Exploratory procedures involve the exploration of data collected from a patient. Examples include visual assessment of histology (microscopic analysis of biopsies), electrophysiology (electrocardiograms, electroencephalograms, magnetoencephalograms), and imaging data (X-rays, ultrasound, endoscopy, magnetic resonance images, computerized axial or positron-emission tomographs). Exploratory procedures augment or replace a doctor’s clinical observations with a technician’s performance of a procedure, where the technician’s expertise is in the use of the examination equipment. Unlike laboratory tests, which acquire a limited set of measures that are often standardized, exploratory procedures generate rich visual or time series data that require a greater degree of subjective visual assessment or processing by, for example, a radiologist.
Mobile devices (such as smartphones and wearable computing devices) and off-body surveillance equipment (smart homes and more generally the “Internet of things”) provide the potential for collecting health-related information while overcoming the problems of expense, inconvenience, and infrequency shared by clinical observations, laboratory tests, and exploratory procedures. Hundreds of millions of people use applications on mobile devices, which can be free to use any time and wherever the person happens to be, can collect self-reported data such as traditional clinical surveys, and have the potential with cameras and microphones to engage experts in remote assessments of personal health, or “virtual house calls” [Dorsey, 1993]. Standard smartphones also come with other sensors, including accelerometer, gyroscope, and GPS for estimating motion and position, and a touch screen for interactive tests of timing, dexterity, memory, and other cognitive tasks. The number of different types of sensors will only increase over time, and will either incorporate or complement the sensors already offered in wearable fitness trackers that measure heart rate and variation, and skin temperature, moisture, electrical impedance, etc. While it is unlikely that such sensor-based measures will supplant existing standard health measures in the near future, much research will be devoted to validating combinations of such measures against these standards [Friend, 2015]. Validation may be aided in the future by lab-on-a-chip microscopy, chemistry, and genomics tests through advances in microfluidics and microelectronics [Komatireddy, 2012].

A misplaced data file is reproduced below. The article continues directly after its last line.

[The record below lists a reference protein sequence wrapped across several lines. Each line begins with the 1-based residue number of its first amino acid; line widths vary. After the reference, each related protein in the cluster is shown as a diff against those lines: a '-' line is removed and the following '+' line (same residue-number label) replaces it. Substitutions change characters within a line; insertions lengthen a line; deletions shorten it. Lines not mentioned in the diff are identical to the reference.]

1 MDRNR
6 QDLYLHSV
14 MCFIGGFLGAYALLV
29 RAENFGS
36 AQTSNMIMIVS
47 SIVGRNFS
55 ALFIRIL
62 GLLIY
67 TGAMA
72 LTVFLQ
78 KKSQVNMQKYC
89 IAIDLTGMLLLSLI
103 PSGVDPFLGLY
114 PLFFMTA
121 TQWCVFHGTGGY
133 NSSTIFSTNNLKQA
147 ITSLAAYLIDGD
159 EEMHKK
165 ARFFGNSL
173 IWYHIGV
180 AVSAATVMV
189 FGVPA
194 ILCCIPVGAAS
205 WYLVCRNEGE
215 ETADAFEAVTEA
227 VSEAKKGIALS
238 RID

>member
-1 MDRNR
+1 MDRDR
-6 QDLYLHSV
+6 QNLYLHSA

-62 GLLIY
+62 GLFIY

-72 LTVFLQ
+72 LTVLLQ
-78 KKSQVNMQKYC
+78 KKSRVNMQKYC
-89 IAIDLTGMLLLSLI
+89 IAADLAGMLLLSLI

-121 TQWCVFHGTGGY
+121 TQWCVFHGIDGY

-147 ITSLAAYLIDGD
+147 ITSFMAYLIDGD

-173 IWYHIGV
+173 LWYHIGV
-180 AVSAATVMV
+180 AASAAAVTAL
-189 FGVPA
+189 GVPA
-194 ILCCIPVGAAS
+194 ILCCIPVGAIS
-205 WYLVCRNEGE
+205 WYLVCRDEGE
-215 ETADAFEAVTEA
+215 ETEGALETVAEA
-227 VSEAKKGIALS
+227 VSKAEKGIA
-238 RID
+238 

While some signals from sensors may directly correspond to the types of measures of current interest to clinicians, there are opportunities for far more detailed and indirect assessments of health. For example, social logs (frequency, duration, and variety of social exchanges, without reference to their content) can be used to infer degree of socialization. Accelerometer or GPS data can provide information about changes in location that can further help to infer degree of reclusiveness. While tone and word frequency can be used to infer mood states, the same can also be accomplished from passive monitoring of smartphone usage [LiKamWa, 2011]. Even deeper inferences about mood and cognitive state are possible when taking into account content of social exchanges, even as a scrambled “bags of words.”
It is easy to imagine relating inferences made from social logs or word frequencies to a human analyst making inferences about someone’s health. The analytical possibilities become much more interesting as the sensor-derived signals become far too complex for a human to interpret. For example, accelerometer and voice data can be converted into literally thousands of low-level features, and the sheer scale of the data can be immense if collected passively throughout the day. Taken further, features derived from sensor data may be used to inform biological, emotional, and cognitive models, and these models could in turn be used to predict states of health that have yet to be measured for a particular individual.